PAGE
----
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GAO Report on State Medicaid Administration Challenges

A new Government Accountability Office (GAO) report details challenges states face to administering Medicaid programs.

To compile this report, requested by Reps. Greg Walden (R-OR) and Michael Burgess, MD (R-TX), GAO asked state Medicaid agencies and other stakeholders to assess and identify challenges with federal Medicaid policies, as well as opportunities to improve the efficiency and effectiveness.

In interviews with Medicaid officials from all 50 states and Washington, D.C., states identified several challenges, including:

  • Coverage Exclusions and Care Coordination. Almost all states identified the Medicaid institutions for mental disease (IMD) exclusion as challenging because it limits their ability to provide the full spectrum of care for patients with complex health care needs, especially those with mental illness or substance use disorders. States acknowledged that using Medicaid managed care or Section 1115 demonstration waiver authority to extend IMD coverage was beneficial, but noted limitations and administrative burden with these options;
  • Coverage Benefits and Eligibility. Most states identified challenges related to outpatient prescription drug coverage, noting that newer drugs often are high cost and might not yet have an established clinical benefit. Some states suggested CMS should amend requirements to allow states to cover fewer drugs or delay coverage until clinical effectiveness is proven; and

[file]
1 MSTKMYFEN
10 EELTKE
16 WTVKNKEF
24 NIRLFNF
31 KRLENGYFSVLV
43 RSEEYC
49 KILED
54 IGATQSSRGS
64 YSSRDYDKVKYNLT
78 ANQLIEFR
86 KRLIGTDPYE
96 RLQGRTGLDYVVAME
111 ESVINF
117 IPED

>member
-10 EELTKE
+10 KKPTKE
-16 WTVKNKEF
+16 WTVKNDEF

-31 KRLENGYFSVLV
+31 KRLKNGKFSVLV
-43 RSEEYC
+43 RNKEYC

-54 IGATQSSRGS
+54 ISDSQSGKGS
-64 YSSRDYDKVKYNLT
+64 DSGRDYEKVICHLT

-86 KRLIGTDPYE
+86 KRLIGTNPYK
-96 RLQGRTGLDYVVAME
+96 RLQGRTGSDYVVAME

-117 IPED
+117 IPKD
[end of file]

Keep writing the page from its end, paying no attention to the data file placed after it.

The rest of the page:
• Medicare and Medicaid Alignment. The majority of states face challenges with integrating care for beneficiaries dually eligible for Medicare and Medicaid  because of policy differences in the programs. States suggest CMS better align policies between the two programs to allow better integration of care for these beneficiaries.

States also reported challenges with federally qualified health center and rural health clinic payment methodologies; the process to gain approval for Medicaid demonstration waivers; data reporting; and administrative burden.

GAO suggests federal action to address these challenges, such as:

  • targeting oversight to critical areas to ensure beneficiary access and quality of care;
  • leveraging Medicaid data; and
  • balancing federal oversight with state flexibility.

Contact Senior Director of Policy Erin O’Malley at or 202.585.0127 with questions.


About the Author

Abigail Painchaud is a policy associate at America's Essential Hospitals.

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